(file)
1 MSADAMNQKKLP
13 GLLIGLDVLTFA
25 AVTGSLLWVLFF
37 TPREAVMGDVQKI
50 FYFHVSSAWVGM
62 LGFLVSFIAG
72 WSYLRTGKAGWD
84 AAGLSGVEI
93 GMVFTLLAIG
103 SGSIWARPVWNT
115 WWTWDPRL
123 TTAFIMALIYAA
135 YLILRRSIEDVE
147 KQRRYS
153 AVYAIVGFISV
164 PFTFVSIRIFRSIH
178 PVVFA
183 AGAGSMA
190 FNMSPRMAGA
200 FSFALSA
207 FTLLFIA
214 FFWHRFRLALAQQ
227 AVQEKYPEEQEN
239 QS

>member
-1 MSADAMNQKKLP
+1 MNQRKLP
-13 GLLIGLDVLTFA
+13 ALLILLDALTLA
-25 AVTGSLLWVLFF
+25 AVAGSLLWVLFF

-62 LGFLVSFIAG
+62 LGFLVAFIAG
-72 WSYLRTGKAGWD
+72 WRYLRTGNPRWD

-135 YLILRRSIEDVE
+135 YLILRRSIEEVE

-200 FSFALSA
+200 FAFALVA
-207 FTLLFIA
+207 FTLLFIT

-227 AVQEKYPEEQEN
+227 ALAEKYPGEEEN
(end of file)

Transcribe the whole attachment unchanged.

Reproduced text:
1 MSADAMNQKKLP
13 GLLIGLDVLTFA
25 AVTGSLLWVLFF
37 TPREAVMGDVQKI
50 FYFHVSSAWVGM
62 LGFLVSFIAG
72 WSYLRTGKAGWD
84 AAGLSGVEI
93 GMVFTLLAIG
103 SGSIWARPVWNT
115 WWTWDPRL
123 TTAFIMALIYAA
135 YLILRRSIEDVE
147 KQRRYS
153 AVYAIVGFISV
164 PFTFVSIRIFRSIH
178 PVVFA
183 AGAGSMA
190 FNMSPRMAGA
200 FSFALSA
207 FTLLFIA
214 FFWHRFRLALAQQ
227 AVQEKYPEEQEN
239 QS

>member
-1 MSADAMNQKKLP
+1 MNQRKLP
-13 GLLIGLDVLTFA
+13 ALLILLDALTLA
-25 AVTGSLLWVLFF
+25 AVAGSLLWVLFF

-62 LGFLVSFIAG
+62 LGFLVAFIAG
-72 WSYLRTGKAGWD
+72 WRYLRTGNPRWD

-135 YLILRRSIEDVE
+135 YLILRRSIEEVE

-200 FSFALSA
+200 FAFALVA
-207 FTLLFIA
+207 FTLLFIT

-227 AVQEKYPEEQEN
+227 ALAEKYPGEEEN